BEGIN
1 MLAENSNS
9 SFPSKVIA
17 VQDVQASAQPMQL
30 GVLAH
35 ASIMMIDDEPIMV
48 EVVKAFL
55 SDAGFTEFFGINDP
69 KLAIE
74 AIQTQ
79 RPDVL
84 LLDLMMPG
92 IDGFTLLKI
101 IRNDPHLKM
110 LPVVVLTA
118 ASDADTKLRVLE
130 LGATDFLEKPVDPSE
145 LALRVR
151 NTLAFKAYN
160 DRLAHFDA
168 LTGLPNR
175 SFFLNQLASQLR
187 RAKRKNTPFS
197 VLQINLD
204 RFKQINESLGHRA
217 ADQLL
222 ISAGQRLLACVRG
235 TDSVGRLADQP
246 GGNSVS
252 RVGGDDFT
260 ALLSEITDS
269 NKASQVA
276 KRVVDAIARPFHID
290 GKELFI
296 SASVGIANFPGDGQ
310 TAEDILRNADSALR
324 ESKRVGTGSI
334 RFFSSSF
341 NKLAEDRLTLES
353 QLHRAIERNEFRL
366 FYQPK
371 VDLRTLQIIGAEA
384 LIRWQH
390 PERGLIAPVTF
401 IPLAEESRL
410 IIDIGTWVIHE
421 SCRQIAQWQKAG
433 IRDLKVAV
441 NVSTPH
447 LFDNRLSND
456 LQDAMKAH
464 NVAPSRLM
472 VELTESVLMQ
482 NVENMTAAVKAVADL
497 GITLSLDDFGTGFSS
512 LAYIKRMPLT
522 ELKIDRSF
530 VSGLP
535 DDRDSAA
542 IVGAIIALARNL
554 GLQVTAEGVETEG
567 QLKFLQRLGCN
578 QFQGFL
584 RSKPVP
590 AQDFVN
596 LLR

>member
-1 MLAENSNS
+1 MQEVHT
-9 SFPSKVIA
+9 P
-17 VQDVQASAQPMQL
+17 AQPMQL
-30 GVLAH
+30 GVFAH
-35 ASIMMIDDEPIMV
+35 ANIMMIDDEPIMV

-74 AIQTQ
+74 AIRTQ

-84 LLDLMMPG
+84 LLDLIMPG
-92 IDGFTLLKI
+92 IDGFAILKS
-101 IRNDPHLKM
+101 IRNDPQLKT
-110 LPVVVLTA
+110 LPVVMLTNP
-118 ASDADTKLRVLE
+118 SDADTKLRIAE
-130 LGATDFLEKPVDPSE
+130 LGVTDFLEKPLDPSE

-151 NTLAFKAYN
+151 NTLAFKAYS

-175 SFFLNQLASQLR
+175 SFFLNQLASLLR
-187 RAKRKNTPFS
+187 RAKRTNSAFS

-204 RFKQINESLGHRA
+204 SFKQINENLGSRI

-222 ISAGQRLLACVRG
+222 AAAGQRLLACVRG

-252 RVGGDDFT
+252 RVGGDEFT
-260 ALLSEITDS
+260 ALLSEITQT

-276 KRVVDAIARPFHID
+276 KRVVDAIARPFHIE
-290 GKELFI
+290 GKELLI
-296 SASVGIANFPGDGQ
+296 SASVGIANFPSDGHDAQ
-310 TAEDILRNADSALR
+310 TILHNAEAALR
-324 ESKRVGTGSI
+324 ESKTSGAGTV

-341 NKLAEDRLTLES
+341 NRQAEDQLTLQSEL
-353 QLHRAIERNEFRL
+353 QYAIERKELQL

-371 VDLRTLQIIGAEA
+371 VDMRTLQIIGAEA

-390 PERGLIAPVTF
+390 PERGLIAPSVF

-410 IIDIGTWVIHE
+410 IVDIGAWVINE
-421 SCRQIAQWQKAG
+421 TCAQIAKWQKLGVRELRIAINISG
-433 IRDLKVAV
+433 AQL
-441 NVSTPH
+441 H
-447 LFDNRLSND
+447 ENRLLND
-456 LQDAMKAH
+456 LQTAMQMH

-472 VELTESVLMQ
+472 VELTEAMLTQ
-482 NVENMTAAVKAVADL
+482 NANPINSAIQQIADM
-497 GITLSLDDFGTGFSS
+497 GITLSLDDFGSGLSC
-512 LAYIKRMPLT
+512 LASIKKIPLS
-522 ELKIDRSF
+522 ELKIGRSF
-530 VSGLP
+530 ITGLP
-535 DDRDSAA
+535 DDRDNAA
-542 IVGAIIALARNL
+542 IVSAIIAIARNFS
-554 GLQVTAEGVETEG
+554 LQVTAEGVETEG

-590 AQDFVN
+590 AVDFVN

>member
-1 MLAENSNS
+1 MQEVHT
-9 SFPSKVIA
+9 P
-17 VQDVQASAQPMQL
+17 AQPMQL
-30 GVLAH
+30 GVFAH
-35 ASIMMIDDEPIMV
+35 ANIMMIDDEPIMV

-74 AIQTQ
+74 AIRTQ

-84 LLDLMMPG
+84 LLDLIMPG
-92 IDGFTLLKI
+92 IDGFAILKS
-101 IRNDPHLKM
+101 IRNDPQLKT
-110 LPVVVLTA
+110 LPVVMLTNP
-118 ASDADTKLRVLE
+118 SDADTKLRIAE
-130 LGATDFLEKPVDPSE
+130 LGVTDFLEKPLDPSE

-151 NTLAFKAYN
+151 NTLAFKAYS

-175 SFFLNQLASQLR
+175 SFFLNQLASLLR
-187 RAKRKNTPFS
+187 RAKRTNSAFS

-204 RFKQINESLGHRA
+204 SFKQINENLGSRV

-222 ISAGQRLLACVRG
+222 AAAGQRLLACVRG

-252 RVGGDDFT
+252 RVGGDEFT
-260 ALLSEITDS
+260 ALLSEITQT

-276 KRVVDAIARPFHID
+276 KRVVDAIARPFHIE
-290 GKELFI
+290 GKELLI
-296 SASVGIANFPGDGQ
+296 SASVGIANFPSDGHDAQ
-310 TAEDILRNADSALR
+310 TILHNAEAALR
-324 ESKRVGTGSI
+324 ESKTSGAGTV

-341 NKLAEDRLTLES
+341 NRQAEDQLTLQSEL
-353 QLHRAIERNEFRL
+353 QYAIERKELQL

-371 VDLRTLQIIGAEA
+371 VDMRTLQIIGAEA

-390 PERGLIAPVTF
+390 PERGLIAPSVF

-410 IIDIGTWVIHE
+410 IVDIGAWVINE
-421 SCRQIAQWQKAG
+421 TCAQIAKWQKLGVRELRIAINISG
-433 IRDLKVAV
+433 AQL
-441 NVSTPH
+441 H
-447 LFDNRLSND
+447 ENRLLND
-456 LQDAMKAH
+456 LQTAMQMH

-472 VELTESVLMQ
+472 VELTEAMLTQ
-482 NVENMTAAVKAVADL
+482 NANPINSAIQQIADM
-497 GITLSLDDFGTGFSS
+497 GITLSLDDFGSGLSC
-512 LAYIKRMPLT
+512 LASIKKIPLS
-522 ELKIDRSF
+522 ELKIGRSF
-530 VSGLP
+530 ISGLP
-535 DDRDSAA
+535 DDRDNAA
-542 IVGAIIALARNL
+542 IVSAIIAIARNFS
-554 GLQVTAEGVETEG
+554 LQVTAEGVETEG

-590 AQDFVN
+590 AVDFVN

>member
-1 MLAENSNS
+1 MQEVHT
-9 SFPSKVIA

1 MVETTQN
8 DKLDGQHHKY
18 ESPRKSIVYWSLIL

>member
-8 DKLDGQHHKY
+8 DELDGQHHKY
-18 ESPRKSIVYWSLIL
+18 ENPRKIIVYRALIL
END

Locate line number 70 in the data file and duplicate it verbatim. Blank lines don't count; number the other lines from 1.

+9 P